GAPW supports the community engaged mapmaking and user-friendly technology that Green Map System has brought to over 60 countries worldwide. Moreover, while we are grateful for the Farmers Market in Hammarskjöld Park and other local assets, we are mindful of the scarcity of well-maintained environmental assets in a neighbourhood that helps set global policy on climate change and other key sustainability-related issues.
July 2014| New York, NY
July 17 is the designated Day of International Criminal Justice. It marks the anniversary of the adoption of the Rome Statute (July 17, 1998), which is the founding treaty of the International Criminal Court (ICC). Through its investigations and prosecutions, the ICC seeks to protect people from genocide, crimes against humanity, war crimes and the crime of aggression.
July 17 unites all those who wish to support justice, promote victims’ rights, and help prevent crimes that threaten the peace, security and well-being of the world.
As many readers know, the ICC is under enormous pressure at present. Conflicts characterized by gross disregard for human rights are taking place from Syria and Gaza to Central African Republic and Mali. ICC prosecutors and investigators must respond to Security Council referrals with inadequate budgets and, in cases such as Libya, while working in environments almost completely lacking in security.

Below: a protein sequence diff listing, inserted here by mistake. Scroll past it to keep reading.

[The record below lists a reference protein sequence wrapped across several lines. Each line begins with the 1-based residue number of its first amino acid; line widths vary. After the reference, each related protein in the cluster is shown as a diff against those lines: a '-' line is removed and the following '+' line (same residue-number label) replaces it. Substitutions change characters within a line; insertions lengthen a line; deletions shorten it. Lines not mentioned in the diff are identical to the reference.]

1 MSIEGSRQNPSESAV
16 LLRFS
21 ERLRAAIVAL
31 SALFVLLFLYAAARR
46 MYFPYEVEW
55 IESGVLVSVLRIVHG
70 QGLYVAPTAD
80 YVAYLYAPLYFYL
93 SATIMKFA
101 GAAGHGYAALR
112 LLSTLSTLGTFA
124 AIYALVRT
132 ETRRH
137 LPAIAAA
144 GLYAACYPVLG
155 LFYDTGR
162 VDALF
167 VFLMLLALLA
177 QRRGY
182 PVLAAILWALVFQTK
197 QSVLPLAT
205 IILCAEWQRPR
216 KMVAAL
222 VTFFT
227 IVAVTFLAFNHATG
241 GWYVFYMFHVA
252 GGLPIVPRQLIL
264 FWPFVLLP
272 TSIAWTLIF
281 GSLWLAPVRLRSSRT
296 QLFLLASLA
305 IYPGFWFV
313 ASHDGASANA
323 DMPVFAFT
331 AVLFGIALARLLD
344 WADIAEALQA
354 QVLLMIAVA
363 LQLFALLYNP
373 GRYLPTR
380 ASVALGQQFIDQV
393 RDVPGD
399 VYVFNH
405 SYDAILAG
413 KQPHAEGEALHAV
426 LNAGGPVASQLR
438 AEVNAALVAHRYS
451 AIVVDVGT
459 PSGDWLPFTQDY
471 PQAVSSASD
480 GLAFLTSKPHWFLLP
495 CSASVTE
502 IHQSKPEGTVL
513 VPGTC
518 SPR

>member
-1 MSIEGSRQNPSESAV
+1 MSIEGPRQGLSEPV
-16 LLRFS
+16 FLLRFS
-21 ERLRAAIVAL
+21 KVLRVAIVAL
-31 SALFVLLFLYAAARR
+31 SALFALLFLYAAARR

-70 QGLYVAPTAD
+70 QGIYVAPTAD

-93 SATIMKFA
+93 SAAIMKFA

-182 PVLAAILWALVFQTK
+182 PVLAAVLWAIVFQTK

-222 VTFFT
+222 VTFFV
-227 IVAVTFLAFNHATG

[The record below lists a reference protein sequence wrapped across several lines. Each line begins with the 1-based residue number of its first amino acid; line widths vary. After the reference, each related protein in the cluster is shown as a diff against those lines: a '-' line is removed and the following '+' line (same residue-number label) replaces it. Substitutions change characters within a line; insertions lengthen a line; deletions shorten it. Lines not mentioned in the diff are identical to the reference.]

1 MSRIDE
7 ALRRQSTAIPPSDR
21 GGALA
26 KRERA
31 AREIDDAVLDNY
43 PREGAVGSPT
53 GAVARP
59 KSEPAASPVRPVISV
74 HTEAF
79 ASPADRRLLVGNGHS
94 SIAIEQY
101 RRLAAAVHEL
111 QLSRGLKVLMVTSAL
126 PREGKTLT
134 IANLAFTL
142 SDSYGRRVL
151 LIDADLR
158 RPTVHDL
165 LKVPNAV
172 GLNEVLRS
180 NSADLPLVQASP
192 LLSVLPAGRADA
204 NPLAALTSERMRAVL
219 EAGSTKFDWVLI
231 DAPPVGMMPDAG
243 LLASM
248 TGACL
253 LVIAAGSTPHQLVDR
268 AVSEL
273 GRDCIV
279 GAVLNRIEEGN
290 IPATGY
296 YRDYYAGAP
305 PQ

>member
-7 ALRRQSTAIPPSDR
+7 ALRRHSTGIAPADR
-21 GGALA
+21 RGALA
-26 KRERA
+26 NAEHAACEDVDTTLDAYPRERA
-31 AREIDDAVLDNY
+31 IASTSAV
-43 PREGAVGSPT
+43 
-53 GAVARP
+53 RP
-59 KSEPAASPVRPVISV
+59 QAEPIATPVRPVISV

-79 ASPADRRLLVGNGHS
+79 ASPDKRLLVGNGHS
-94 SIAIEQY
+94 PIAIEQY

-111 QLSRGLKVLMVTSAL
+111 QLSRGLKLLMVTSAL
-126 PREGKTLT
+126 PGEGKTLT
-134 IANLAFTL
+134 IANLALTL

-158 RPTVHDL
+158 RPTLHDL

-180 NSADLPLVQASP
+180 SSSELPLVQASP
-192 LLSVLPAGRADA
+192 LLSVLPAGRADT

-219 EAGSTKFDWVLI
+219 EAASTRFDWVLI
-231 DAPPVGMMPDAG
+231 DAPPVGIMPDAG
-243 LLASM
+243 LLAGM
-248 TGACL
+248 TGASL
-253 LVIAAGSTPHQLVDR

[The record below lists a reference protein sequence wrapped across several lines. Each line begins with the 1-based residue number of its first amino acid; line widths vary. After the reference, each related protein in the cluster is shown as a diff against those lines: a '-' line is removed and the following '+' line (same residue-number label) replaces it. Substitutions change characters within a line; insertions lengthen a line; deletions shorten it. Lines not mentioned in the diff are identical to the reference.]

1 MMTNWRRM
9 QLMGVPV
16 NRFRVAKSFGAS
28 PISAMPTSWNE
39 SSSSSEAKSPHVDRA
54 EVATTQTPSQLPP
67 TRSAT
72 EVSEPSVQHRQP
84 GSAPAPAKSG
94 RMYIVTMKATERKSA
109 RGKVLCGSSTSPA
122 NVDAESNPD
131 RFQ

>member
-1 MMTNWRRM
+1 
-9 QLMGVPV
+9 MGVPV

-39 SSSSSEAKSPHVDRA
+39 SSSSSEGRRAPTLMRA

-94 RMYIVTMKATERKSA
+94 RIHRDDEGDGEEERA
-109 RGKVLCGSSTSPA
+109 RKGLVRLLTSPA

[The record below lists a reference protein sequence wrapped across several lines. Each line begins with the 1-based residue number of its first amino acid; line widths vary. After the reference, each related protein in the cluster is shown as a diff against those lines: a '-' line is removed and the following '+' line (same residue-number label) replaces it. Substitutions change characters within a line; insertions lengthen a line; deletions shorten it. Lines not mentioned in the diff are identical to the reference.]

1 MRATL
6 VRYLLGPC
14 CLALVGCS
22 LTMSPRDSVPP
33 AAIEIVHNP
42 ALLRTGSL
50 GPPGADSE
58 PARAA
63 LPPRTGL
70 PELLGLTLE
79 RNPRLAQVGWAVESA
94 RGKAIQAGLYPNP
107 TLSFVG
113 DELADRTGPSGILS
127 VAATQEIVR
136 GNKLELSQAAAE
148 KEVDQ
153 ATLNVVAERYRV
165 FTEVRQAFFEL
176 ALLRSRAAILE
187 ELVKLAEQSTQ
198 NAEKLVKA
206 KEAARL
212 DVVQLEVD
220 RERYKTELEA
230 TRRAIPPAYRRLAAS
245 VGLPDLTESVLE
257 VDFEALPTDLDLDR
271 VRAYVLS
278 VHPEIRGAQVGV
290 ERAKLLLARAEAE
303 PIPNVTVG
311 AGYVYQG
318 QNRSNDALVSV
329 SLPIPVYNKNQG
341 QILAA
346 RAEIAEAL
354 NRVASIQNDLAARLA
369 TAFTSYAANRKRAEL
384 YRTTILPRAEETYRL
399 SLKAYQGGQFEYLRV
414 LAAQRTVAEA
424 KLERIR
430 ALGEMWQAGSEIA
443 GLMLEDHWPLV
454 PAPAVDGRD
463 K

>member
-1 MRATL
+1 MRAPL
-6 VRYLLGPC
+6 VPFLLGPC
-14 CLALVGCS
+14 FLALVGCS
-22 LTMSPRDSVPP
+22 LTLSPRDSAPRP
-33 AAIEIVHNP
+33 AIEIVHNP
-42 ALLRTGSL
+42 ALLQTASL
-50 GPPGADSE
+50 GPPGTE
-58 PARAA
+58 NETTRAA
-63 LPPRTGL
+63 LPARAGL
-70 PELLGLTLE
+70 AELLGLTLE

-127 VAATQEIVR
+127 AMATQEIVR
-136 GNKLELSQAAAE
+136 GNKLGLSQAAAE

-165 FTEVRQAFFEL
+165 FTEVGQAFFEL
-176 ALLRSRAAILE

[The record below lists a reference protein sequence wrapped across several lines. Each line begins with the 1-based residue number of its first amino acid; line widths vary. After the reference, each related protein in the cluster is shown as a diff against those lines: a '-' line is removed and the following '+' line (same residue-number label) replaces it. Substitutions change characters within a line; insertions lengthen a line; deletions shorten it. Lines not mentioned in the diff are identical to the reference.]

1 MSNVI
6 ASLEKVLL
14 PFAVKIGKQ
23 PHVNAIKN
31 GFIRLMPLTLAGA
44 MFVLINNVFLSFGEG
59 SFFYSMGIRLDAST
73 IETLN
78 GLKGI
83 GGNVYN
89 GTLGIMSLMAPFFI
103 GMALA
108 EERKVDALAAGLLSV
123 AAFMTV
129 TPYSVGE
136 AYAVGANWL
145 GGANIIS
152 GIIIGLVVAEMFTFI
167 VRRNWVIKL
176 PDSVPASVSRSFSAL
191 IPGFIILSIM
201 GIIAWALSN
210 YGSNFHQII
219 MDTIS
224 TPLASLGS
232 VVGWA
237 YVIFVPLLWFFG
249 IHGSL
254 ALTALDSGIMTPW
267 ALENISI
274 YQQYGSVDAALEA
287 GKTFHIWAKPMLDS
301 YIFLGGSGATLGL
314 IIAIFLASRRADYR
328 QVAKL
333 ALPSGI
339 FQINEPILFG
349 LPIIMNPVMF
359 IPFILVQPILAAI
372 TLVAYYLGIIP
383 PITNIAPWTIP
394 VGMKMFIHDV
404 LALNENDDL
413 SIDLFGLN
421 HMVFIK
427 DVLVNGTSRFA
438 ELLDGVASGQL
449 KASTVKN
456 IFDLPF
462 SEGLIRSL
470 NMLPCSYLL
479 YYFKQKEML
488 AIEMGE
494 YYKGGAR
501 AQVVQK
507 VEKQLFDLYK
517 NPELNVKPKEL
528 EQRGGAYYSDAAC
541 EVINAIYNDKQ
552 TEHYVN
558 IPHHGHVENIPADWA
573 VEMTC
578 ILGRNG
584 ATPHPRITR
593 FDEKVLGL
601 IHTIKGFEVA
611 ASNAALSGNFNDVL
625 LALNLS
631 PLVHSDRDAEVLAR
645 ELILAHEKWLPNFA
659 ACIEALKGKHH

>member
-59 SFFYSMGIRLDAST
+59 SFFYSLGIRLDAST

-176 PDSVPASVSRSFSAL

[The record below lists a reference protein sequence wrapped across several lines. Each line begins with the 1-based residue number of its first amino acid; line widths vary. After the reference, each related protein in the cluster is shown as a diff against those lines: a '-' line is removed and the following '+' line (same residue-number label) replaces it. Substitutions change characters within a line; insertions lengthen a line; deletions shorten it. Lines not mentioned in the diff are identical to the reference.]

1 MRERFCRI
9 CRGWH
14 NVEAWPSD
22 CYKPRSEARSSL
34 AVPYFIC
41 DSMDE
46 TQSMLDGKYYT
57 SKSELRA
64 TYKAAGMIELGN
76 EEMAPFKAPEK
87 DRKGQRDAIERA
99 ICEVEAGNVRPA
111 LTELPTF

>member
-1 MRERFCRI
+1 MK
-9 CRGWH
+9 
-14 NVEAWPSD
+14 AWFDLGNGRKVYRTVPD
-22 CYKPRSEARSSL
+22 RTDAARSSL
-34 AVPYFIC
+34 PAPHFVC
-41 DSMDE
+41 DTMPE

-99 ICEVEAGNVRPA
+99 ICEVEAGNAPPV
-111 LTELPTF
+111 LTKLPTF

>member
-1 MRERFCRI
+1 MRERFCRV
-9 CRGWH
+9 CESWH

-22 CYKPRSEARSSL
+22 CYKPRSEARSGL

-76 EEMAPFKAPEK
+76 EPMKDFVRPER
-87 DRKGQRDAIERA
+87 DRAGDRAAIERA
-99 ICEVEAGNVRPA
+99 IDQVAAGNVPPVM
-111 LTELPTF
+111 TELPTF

Obstacles to the successful work of the Court also come in the form of untimely indictments as well as a growing unwillingness of some states to honor obligations to arrest indicted leaders and turn them over for justice. Indeed, some of these same states are now claiming immunity from lawsuits and potential prosecutions for their Heads of State during their terms.
We can all acknowledge that there is still a long road to walk before the international community can claim that impunity for mass violence has ended. In the interim, we must together do all that we can to ensure that the ICC and other mechanisms of international justice are as fair, transparent, properly financed and adequately protected as humanly possible. Justice does, indeed, matter, but as the ICC itself recognizes, it will take more than the actions of one Court to end impunity for the worst of crimes.